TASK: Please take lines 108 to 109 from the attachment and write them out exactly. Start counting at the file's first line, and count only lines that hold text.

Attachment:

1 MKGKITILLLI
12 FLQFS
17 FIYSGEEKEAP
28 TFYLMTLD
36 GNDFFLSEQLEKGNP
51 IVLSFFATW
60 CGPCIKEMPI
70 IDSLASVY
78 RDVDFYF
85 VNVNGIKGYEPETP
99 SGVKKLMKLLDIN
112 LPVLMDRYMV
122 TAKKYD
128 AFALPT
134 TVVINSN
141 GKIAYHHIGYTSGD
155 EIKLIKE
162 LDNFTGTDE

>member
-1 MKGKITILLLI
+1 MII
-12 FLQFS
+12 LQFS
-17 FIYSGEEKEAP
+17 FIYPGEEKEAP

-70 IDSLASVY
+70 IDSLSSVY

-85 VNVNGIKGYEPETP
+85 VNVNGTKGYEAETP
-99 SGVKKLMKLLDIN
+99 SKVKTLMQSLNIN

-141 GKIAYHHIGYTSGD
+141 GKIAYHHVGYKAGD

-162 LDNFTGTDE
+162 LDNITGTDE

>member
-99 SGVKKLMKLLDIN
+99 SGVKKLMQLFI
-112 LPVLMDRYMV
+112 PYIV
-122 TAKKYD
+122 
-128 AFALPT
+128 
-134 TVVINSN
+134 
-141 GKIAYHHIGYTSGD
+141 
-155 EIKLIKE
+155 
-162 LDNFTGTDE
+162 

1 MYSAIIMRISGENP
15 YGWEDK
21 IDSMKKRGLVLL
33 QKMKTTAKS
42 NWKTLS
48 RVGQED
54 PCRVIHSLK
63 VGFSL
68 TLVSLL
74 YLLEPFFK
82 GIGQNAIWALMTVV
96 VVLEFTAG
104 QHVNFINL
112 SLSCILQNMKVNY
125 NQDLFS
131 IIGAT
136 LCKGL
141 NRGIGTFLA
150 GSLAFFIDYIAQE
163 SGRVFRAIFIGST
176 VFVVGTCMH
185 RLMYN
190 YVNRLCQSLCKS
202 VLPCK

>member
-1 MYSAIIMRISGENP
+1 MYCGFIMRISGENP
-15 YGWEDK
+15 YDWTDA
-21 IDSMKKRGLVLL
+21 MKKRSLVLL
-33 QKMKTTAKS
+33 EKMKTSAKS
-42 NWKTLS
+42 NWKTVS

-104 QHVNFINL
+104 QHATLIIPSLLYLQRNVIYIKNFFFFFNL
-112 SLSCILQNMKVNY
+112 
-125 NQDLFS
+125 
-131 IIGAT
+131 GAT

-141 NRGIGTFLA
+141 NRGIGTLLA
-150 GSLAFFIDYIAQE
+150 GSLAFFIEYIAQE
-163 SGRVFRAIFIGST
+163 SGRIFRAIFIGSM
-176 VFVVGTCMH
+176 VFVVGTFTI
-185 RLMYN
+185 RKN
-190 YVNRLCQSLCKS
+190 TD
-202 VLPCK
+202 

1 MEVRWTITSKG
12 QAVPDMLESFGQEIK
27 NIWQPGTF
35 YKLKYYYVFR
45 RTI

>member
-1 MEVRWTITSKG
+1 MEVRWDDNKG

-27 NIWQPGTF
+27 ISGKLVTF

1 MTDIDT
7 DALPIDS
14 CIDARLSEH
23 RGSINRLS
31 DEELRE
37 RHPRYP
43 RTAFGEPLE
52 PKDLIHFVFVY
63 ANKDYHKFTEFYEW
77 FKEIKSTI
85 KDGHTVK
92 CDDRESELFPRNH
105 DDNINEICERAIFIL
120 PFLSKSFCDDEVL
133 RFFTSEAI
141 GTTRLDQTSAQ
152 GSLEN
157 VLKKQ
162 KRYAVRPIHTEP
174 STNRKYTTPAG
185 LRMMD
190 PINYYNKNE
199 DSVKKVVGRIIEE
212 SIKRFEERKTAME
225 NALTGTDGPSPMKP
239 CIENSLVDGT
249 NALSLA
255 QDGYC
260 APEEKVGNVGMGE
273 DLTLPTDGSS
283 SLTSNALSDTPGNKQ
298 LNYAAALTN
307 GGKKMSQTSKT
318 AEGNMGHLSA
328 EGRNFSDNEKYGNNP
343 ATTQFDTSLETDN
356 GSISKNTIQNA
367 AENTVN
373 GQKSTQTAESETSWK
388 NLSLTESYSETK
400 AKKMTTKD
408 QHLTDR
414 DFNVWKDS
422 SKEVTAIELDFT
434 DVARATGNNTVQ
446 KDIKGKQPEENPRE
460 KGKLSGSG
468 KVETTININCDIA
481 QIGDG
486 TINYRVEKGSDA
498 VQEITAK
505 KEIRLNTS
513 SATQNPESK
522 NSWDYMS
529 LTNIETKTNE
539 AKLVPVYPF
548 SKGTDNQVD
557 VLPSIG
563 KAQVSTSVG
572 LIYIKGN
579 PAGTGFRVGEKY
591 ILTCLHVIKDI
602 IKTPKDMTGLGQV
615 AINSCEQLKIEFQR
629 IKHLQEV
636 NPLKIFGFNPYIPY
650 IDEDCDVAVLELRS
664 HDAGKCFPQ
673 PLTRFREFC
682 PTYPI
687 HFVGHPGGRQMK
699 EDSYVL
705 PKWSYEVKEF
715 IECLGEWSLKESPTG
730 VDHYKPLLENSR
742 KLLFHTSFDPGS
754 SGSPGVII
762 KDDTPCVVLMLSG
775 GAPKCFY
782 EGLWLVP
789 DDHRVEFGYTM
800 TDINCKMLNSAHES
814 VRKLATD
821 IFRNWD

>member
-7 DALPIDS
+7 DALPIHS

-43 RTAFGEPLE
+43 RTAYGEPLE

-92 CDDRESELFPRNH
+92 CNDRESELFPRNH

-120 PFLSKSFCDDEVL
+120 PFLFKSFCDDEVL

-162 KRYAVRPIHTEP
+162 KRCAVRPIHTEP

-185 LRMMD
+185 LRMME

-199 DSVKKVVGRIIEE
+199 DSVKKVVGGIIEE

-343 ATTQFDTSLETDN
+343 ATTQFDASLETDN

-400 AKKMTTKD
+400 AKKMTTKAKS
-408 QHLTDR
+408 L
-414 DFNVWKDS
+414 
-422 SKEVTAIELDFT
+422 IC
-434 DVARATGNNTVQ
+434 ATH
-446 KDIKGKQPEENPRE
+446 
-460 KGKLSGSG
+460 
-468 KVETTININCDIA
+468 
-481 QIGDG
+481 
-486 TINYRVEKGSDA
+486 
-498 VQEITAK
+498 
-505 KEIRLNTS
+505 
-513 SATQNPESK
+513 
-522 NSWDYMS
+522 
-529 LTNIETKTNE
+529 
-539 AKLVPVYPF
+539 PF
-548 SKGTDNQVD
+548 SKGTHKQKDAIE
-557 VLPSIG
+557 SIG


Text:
-202 VLPCK
+202 